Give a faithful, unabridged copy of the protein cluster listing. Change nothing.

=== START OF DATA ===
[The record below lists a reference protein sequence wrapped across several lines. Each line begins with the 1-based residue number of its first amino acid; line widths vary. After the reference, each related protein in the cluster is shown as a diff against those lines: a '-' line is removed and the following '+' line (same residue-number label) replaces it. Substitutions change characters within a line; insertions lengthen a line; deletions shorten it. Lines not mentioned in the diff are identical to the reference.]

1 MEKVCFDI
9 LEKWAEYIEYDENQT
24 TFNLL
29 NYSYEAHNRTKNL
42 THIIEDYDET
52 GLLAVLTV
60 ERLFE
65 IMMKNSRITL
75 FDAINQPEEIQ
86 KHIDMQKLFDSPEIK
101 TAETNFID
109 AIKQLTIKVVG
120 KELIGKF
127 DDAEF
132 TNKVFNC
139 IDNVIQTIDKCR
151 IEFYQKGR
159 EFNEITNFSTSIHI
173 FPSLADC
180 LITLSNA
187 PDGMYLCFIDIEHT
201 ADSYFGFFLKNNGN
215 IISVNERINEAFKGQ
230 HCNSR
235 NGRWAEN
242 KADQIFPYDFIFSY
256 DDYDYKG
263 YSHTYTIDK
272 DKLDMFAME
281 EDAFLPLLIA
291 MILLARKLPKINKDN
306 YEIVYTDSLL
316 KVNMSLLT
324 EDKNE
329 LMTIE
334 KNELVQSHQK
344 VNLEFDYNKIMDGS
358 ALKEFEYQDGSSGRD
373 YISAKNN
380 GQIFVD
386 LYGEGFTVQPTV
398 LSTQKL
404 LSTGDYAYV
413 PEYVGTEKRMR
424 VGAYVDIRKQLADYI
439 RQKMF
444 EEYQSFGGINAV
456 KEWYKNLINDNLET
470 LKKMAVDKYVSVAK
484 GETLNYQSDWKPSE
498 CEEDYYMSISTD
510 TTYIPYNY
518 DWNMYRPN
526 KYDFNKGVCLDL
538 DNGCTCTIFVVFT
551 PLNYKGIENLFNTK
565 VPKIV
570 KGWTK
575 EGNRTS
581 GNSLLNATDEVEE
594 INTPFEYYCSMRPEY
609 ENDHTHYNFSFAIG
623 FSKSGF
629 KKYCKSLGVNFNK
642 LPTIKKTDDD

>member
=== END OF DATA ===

[The record below lists a reference protein sequence wrapped across several lines. Each line begins with the 1-based residue number of its first amino acid; line widths vary. After the reference, each related protein in the cluster is shown as a diff against those lines: a '-' line is removed and the following '+' line (same residue-number label) replaces it. Substitutions change characters within a line; insertions lengthen a line; deletions shorten it. Lines not mentioned in the diff are identical to the reference.]

1 MEKVCFDI
9 LEKWAEYIEYDENQT
24 TFNLL
29 NYSYEAHNRTKNL
42 THIIEDYDET
52 GLLAVLTV
60 ERLFE
65 IMMKNSRITL
75 FDAINQPEEIQ
86 KHIDMQKLFDSPEIK
101 TAETNFID
109 AIKQLTIKVVG
120 KELIGKF
127 DDAEF
132 TNKVFNC
139 IDNVIQTIDKCR
151 IEFYQKGR
159 EFNEITNFSTSIHI
173 FPSLADC
180 LITLSNA
187 PDGMYLCFIDIEHT
201 ADSYFGFFLKNNGN
215 IISVNERINEAFKGQ
230 HCNSR
235 NGRWAEN
242 KADQIFPYDFIFSY
256 DDYDYKG
263 YSHTYTIDK
272 DKLDMFAME
281 EDAFLPLLIA
291 MILLARKLPKINKDN
306 YEIVYTDSLL
316 KVNMSLLT
324 EDKNE
329 LMTIE
334 KNELVQSHQK
344 VNLEFDYNKIMDGS
358 ALKEFEYQDGSSGRD
373 YISAKNN
380 GQIFVD
386 LYGEGFTVQPTV
398 LSTQKL
404 LSTGDYAYV
413 PEYVGTEKRMR
424 VGAYVDIRKQLADYI
439 RQKMF
444 EEYQSFGGINAV
456 KEWYKNLINDNLET
470 LKKMAVDKYVSVAK
484 GETLNYQSDWKPSE
498 CEEDYYMSISTD
510 TTYIPYNY
518 DWNMYRPN
526 KYDFNKGVCLDL
538 DNGCTCTIFVVFT
551 PLNYKGIENLFNTK
565 VPKIV
570 KGWTK
575 EGNRTS
581 GNSLLNATDEVEE
594 INTPFEYYCSMRPEY
609 ENDHTHYNFSFAIG
623 FSKSGF
629 KKYCKSLGVNFNK
642 LPTIKKTDDD

>member